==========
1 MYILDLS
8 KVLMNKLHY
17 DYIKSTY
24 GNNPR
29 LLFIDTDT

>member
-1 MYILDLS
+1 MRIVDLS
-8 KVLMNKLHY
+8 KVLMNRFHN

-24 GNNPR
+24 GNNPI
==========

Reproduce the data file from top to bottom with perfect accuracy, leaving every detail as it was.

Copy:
1 MYILDLS
8 KVLMNKLHY
17 DYIKSTY
24 GNNPR
29 LLFIDTDT

>member
-1 MYILDLS
+1 MRIVDLS
-8 KVLMNKLHY
+8 KVLMNRFHN

-24 GNNPR
+24 GNNPI